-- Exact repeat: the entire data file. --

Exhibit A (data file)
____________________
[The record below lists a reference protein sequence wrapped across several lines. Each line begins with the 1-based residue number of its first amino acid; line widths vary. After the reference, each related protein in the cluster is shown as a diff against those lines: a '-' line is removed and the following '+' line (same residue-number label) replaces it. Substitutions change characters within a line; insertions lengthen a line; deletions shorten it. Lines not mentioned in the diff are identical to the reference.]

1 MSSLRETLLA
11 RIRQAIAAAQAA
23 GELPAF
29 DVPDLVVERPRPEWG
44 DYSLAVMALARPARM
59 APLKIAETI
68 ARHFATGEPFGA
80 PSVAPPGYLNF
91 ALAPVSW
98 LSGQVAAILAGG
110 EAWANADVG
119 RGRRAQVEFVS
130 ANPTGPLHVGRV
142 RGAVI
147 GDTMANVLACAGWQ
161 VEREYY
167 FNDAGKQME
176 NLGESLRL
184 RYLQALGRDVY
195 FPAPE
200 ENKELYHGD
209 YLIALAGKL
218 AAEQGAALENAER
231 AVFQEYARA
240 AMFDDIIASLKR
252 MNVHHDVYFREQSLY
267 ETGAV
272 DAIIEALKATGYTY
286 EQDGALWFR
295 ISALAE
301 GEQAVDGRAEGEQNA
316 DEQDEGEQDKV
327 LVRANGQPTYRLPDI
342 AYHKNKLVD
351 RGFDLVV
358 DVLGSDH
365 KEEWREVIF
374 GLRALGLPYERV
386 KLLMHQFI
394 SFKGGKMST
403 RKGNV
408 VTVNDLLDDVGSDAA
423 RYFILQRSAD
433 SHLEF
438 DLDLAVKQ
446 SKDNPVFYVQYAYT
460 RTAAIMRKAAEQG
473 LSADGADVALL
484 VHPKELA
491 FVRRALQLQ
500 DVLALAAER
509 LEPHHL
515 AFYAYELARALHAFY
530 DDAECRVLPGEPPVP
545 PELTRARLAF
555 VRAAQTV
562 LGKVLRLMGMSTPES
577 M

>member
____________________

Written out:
[The record below lists a reference protein sequence wrapped across several lines. Each line begins with the 1-based residue number of its first amino acid; line widths vary. After the reference, each related protein in the cluster is shown as a diff against those lines: a '-' line is removed and the following '+' line (same residue-number label) replaces it. Substitutions change characters within a line; insertions lengthen a line; deletions shorten it. Lines not mentioned in the diff are identical to the reference.]

1 MSSLRETLLA
11 RIRQAIAAAQAA
23 GELPAF
29 DVPDLVVERPRPEWG
44 DYSLAVMALARPARM
59 APLKIAETI
68 ARHFATGEPFGA
80 PSVAPPGYLNF
91 ALAPVSW
98 LSGQVAAILAGG
110 EAWANADVG
119 RGRRAQVEFVS
130 ANPTGPLHVGRV
142 RGAVI
147 GDTMANVLACAGWQ
161 VEREYY
167 FNDAGKQME
176 NLGESLRL
184 RYLQALGRDVY
195 FPAPE
200 ENKELYHGD
209 YLIALAGKL
218 AAEQGAALENAER
231 AVFQEYARA
240 AMFDDIIASLKR
252 MNVHHDVYFREQSLY
267 ETGAV
272 DAIIEALKATGYTY
286 EQDGALWFR
295 ISALAE
301 GEQAVDGRAEGEQNA
316 DEQDEGEQDKV
327 LVRANGQPTYRLPDI
342 AYHKNKLVD
351 RGFDLVV
358 DVLGSDH
365 KEEWREVIF
374 GLRALGLPYERV
386 KLLMHQFI
394 SFKGGKMST
403 RKGNV
408 VTVNDLLDDVGSDAA
423 RYFILQRSAD
433 SHLEF
438 DLDLAVKQ
446 SKDNPVFYVQYAYT
460 RTAAIMRKAAEQG
473 LSADGADVALL
484 VHPKELA
491 FVRRALQLQ
500 DVLALAAER
509 LEPHHL
515 AFYAYELARALHAFY
530 DDAECRVLPGEPPVP
545 PELTRARLAF
555 VRAAQTV
562 LGKVLRLMGMSTPES
577 M

>member